The judge has reserved her decision in Federated Farmers New Zealand's (FFNZ) appeal against the Environment Court ruling that local authorities can use the Resource Management Act to regulate genetically engineered organisms in their patch.

Justice Mary Peters reserved her decision after the two-day hearing ended in the High Court at Whangarei yesterday.

In an Environment Court decision in May last year, after FFNZ had challenged Northland Regional (NRC) and Whangarei District councils' precautionary GMO policies, Judge Laurie Newhook ruled that local authorities did have that power.

The farming sector group's appeal is based on their argument that Judge Newhook's decision amounted to "an error of law". FFNZ's counsel Richard Gardiner kicked the matter off with the case that local government "has no role" legislating about genetically modified organisms (GMOs).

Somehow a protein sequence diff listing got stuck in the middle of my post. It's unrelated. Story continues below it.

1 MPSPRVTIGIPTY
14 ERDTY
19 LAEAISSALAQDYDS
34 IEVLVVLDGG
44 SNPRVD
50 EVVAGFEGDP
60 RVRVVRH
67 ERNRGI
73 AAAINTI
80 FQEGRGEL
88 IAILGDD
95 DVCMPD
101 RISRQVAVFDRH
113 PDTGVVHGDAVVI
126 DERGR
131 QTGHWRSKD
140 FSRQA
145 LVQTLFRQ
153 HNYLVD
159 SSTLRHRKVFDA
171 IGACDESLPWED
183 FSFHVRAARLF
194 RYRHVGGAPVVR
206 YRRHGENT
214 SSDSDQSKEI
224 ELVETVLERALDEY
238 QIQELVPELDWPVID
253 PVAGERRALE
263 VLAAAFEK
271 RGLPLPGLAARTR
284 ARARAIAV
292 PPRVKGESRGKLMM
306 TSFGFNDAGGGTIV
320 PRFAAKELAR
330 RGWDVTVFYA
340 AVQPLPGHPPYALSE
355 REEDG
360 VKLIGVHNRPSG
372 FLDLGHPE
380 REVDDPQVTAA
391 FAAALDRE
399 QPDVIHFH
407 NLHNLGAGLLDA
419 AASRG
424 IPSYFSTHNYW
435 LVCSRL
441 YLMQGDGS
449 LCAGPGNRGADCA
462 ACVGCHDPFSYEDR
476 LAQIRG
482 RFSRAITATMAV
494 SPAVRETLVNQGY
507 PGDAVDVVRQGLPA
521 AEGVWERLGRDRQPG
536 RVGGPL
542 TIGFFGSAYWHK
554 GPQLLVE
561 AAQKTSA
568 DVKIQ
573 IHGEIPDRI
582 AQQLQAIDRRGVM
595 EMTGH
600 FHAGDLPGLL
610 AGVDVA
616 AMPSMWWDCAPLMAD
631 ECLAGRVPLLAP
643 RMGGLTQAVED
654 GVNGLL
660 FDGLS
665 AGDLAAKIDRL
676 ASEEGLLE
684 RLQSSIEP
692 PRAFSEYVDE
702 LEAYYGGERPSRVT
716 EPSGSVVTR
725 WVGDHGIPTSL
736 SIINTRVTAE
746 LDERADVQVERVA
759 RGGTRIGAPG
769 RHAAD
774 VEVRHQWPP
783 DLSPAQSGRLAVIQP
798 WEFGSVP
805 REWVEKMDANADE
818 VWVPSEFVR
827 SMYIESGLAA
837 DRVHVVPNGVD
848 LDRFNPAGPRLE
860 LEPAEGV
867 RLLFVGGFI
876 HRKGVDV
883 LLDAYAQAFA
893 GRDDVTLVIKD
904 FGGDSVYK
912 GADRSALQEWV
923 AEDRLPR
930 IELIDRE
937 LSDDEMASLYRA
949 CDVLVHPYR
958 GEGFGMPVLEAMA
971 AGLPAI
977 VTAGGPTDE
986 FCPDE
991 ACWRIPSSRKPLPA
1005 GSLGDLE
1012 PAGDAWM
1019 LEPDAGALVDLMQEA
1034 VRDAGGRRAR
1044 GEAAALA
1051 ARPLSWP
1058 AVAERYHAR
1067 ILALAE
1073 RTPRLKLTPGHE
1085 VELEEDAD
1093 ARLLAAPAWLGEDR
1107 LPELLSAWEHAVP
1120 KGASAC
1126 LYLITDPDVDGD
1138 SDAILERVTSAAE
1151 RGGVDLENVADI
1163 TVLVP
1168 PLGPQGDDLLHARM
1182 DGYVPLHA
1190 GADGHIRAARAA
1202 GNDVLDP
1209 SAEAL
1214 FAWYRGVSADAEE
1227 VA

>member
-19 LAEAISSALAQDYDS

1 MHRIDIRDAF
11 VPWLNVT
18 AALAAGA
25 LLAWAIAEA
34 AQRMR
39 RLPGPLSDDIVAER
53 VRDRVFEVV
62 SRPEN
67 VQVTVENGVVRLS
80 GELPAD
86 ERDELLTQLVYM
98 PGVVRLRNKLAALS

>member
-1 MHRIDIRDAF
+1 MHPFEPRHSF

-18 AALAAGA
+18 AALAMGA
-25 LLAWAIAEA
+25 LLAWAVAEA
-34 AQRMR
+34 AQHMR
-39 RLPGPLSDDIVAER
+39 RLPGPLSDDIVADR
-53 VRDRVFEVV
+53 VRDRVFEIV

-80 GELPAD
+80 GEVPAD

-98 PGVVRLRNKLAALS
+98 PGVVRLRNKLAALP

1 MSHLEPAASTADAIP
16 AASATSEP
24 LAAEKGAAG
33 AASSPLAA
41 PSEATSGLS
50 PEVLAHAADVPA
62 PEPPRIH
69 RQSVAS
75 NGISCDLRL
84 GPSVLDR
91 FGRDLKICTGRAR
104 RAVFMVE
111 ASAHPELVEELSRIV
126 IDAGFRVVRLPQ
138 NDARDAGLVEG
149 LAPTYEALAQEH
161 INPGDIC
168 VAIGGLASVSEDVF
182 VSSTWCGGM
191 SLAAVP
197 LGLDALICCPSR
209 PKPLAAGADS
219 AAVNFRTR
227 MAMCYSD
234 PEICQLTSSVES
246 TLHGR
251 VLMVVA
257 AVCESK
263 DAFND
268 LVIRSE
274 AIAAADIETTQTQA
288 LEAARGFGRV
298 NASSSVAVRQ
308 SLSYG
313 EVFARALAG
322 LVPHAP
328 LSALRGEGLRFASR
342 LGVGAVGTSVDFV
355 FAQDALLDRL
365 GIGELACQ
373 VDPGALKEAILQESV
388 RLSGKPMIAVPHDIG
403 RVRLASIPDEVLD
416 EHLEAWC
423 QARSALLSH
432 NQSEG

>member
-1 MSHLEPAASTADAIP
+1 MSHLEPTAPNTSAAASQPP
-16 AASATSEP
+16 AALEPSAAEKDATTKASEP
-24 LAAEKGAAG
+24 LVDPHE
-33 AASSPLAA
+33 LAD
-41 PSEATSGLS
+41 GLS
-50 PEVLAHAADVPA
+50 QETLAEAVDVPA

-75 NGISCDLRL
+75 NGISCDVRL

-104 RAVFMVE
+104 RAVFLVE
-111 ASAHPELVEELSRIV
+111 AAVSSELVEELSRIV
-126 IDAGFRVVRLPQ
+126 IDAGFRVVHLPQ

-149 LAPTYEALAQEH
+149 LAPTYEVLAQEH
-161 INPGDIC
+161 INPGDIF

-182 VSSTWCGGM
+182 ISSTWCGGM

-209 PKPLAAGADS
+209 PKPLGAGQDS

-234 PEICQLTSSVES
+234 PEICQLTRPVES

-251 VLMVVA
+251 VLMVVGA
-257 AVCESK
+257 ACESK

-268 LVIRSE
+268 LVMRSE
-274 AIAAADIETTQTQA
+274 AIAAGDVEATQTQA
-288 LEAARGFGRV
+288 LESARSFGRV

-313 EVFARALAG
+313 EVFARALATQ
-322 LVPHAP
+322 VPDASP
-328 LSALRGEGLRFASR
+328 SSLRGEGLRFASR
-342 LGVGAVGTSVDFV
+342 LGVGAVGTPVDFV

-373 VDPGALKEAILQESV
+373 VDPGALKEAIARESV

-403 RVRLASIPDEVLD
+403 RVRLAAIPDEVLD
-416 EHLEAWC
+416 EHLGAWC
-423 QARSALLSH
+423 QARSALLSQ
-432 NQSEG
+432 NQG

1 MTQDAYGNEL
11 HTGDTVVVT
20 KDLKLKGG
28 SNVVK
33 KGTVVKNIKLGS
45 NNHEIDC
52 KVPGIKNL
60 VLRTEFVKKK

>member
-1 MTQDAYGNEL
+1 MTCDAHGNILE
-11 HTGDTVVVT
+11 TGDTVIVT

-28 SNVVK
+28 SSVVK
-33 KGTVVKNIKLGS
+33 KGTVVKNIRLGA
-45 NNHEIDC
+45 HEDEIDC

He said the Northland Regional Council's proposed policy statement concerning GMOs "overlooked the adequacy of central government rules". FFNZ maintains the Hazardous Substances and New Organisms Act, not the RMA, is the relevant overarching document, and sits outside the scope of local authorities.

However, on behalf of NRC, John Burns argued there is existing jurisdiction to include GMO provisions in [regional policies] and the Environment Court did not commit any error of law.

Mr Burns said the NRC's proposed policy statement did not amount to either the "control or regulation" of GMOs. It was, though, a function of the council to enact the RMA through preparing policies in relation to effects that could be harmful to the use, development or protection of regionally significant land.

Graeme Mathias argued along similar lines for Whangarei District Council.

The hearing ended yesterday, after cases were put forward on behalf of the NRC, WDC, GE Free Northland, Soil and Health Association and Tai Tokerau iwi groups.